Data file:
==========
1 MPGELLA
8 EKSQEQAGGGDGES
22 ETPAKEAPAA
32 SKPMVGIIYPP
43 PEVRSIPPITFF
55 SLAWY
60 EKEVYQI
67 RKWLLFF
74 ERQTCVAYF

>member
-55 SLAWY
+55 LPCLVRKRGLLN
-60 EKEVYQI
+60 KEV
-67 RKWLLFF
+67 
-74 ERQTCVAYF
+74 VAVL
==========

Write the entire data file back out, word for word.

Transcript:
1 MPGELLA
8 EKSQEQAGGGDGES
22 ETPAKEAPAA
32 SKPMVGIIYPP
43 PEVRSIPPITFF
55 SLAWY
60 EKEVYQI
67 RKWLLFF
74 ERQTCVAYF

>member
-55 SLAWY
+55 LPCLVRKRGLLN
-60 EKEVYQI
+60 KEV
-67 RKWLLFF
+67 
-74 ERQTCVAYF
+74 VAVL